Elizabeth Warren Wants PE Firms to Come Clean on Surprise Medical Billing
(Bloomberg) -- In her latest attack against private equity firms, Senator Elizabeth Warren called on industry leaders to disclose whether companies they own engage in surprise medical billing.
The Massachusetts Democrat, who is seeking her party’s presidential nomination, joined two House colleagues in sending letters to five firms seeking details on their investments in medical transport and doctor staffing firms accused of charging patients exorbitant prices for out-of-network emergency care.
“We have concerns about the rapid spread and effect of private equity investment in many sectors of the economy,” Warren said in the letter that was also signed by House Democrats Mark Pocan of Wisconsin and Lloyd Doggett of Texas. “We are particularly concerned about your firm’s investment in physician staffing companies or emergency medical transportation service companies.”
Blackstone Group Inc., one of the firms that Warren sent a letter to, said its TeamHealth unit doesn’t engage in surprise medical billing. KKR & Co., which also was sent a letter, didn’t immediately respond to a request for comment.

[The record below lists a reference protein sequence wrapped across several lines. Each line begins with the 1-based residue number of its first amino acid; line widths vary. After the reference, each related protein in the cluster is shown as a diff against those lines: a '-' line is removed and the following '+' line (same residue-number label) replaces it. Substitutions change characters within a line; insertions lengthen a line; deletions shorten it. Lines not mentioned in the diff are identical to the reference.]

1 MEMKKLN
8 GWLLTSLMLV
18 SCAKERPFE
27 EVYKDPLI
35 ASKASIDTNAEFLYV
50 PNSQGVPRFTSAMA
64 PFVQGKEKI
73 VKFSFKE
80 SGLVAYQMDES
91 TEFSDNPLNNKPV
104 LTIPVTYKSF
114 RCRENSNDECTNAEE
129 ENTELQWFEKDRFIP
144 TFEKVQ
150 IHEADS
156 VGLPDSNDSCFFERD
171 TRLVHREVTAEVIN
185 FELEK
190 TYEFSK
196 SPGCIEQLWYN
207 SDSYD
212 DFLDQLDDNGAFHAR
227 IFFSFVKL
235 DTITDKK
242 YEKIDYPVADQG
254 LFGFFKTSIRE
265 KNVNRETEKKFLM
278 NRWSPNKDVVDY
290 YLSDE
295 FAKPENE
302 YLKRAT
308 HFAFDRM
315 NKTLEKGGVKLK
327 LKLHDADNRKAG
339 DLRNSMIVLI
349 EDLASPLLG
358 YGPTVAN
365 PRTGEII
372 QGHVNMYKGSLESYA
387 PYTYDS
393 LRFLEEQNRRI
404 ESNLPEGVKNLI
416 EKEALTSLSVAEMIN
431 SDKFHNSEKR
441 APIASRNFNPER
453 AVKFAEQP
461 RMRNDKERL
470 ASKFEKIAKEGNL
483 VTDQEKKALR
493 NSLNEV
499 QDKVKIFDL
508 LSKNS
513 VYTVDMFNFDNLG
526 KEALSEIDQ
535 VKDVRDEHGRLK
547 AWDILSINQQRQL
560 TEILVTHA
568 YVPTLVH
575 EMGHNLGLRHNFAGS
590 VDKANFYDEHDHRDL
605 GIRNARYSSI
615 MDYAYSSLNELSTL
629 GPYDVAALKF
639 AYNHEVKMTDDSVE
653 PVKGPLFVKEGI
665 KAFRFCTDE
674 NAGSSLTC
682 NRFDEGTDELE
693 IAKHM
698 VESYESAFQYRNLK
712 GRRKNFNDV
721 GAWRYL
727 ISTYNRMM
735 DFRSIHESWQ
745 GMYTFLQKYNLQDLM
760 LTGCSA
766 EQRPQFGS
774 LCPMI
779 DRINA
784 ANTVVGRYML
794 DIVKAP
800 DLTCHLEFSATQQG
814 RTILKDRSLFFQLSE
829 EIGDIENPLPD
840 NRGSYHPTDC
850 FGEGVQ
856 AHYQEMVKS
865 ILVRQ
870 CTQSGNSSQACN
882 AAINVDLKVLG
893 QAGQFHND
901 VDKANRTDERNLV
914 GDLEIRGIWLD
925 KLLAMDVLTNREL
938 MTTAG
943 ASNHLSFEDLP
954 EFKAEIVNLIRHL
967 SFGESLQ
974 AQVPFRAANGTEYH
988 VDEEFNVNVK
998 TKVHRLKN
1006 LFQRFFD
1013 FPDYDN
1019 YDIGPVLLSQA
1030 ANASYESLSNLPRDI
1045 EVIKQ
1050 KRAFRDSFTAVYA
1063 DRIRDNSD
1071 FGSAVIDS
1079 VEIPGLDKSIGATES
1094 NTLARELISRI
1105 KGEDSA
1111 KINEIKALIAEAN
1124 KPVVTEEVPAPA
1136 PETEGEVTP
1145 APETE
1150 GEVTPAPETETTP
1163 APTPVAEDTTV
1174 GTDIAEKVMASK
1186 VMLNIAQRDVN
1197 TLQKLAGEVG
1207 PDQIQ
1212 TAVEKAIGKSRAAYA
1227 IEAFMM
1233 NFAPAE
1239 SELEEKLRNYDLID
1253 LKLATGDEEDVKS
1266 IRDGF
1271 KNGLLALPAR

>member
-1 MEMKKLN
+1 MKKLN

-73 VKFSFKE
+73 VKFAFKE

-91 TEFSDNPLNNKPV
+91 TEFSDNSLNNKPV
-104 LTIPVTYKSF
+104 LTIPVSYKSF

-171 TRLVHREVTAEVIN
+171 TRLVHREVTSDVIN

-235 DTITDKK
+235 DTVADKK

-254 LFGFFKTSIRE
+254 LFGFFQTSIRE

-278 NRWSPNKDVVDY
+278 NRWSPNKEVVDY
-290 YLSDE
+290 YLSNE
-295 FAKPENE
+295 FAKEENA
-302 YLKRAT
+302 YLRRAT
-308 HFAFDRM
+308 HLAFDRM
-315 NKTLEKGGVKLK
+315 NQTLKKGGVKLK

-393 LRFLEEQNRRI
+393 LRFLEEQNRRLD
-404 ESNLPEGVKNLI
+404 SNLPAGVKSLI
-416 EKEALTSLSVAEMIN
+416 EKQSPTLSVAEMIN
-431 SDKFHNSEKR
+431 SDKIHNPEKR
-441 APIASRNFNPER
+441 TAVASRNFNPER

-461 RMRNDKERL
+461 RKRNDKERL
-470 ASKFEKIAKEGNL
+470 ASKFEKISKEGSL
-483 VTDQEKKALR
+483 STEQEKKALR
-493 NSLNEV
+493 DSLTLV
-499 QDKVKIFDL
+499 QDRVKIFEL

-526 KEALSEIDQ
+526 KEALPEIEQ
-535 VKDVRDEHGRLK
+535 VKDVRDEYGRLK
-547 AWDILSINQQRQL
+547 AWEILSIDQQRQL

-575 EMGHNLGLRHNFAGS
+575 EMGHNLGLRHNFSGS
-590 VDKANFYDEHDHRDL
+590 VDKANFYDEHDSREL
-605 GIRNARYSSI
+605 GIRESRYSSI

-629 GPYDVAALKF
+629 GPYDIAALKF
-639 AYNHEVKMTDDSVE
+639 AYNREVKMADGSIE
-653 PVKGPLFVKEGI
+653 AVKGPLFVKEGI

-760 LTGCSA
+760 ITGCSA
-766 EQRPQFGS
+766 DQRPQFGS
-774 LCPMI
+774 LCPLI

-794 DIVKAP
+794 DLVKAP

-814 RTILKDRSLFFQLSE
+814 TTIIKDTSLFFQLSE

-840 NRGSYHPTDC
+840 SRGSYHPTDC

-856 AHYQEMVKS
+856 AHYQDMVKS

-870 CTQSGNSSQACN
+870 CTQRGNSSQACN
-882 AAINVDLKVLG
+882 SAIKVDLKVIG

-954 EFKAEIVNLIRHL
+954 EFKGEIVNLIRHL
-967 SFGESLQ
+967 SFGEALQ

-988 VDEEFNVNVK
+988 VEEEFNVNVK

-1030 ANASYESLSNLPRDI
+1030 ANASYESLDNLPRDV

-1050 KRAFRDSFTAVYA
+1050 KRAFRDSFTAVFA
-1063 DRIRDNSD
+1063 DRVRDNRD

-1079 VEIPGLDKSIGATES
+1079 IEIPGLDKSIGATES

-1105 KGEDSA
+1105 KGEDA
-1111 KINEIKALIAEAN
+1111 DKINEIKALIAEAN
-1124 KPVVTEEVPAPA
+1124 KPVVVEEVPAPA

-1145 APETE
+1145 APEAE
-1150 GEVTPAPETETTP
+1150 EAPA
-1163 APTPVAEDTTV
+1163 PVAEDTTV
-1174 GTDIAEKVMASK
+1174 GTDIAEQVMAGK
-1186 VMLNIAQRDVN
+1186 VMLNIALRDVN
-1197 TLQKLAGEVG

The lawmakers’ letters cited findings that two-thirds of U.S. hospitals rely on private physician staffing companies, many of which are owned by private equity firms. The Democrats also noted that two-thirds of air ambulance trips and half of ambulance rides aren’t covered by insurers.
The House Energy and Commerce Committee has advanced a bill that would protect patients against unexpected bills when they receive treatment by out-of-network doctors working at in-network hospitals. Members of the Senate are trying to work out differences over legislation to address the issue.
The letter from Warren and other Democrats is false and baseless, a Blackstone spokesman said in a statement. TeamHealth, a health-care staffing company it agreed to buy in 2016, has a long-standing policy against surprise billing and fully supports legislation to end the practice through independent arbitration, Blackstone said.
Warren could use the information from the private equity firms to build support for her “Stop Wall Street Looting Act.” Her bill would limit the dividends private equity firms can pay themselves and restrict tax breaks for the debt placed on the companies they buy. She has previously attacked private equity firms’ over their investments in private prisons, for-profit colleges and manufactured housing communities.
The lawmakers asked the firms to respond by Oct. 30.
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